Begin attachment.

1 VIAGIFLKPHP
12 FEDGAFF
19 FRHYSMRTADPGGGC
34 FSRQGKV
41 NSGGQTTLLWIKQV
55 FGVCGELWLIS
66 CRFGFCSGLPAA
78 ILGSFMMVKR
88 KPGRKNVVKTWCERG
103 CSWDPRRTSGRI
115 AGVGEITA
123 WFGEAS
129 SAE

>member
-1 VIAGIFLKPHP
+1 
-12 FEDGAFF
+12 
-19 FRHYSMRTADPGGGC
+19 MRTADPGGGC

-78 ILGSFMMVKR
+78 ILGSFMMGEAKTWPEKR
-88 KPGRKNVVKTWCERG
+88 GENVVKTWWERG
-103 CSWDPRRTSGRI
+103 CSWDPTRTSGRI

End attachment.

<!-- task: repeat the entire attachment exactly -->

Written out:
1 VIAGIFLKPHP
12 FEDGAFF
19 FRHYSMRTADPGGGC
34 FSRQGKV
41 NSGGQTTLLWIKQV
55 FGVCGELWLIS
66 CRFGFCSGLPAA
78 ILGSFMMVKR
88 KPGRKNVVKTWCERG
103 CSWDPRRTSGRI
115 AGVGEITA
123 WFGEAS
129 SAE

>member
-1 VIAGIFLKPHP
+1 
-12 FEDGAFF
+12 
-19 FRHYSMRTADPGGGC
+19 MRTADPGGGC

-78 ILGSFMMVKR
+78 ILGSFMMGEAKTWPEKR
-88 KPGRKNVVKTWCERG
+88 GENVVKTWWERG
-103 CSWDPRRTSGRI
+103 CSWDPTRTSGRI